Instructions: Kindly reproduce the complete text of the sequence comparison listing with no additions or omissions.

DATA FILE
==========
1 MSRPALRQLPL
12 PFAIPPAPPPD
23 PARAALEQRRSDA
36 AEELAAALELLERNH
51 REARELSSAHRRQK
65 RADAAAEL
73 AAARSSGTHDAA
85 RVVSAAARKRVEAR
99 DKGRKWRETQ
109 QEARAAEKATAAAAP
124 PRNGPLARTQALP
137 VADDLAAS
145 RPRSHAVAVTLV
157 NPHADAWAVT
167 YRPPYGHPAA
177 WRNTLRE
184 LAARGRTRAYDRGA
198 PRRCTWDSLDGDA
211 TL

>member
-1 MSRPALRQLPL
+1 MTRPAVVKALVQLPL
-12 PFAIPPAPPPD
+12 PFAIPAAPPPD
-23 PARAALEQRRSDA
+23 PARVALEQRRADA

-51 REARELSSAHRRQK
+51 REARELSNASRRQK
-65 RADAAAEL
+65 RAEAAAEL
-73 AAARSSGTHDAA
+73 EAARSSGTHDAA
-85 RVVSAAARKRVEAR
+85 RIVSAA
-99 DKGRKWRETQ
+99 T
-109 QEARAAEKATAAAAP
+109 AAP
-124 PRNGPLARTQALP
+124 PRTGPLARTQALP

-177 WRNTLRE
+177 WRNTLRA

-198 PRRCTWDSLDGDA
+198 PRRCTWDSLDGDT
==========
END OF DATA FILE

1 MSRPALRQLPL
12 PFAIPPAPPPD
23 PARAALEQRRSDA
36 AEELAAALELLERNH
51 REARELSSAHRRQK
65 RADAAAEL
73 AAARSSGTHDAA
85 RVVSAAARKRVEAR
99 DKGRKWRETQ
109 QEARAAEKATAAAAP
124 PRNGPLARTQALP
137 VADDLAAS
145 RPRSHAVAVTLV
157 NPHADAWAVT
167 YRPPYGHPAA
177 WRNTLRE
184 LAARGRTRAYDRGA
198 PRRCTWDSLDGDA
211 TL

>member
-1 MSRPALRQLPL
+1 MTRPAVVKALVQLPL
-12 PFAIPPAPPPD
+12 PFAIPAAPPPD
-23 PARAALEQRRSDA
+23 PARVALEQRRADA

-51 REARELSSAHRRQK
+51 REARELSNASRRQK
-65 RADAAAEL
+65 RAEAAAEL
-73 AAARSSGTHDAA
+73 EAARSSGTHDAA
-85 RVVSAAARKRVEAR
+85 RIVSAA
-99 DKGRKWRETQ
+99 T
-109 QEARAAEKATAAAAP
+109 AAP
-124 PRNGPLARTQALP
+124 PRTGPLARTQALP

-177 WRNTLRE
+177 WRNTLRA

-198 PRRCTWDSLDGDA
+198 PRRCTWDSLDGDT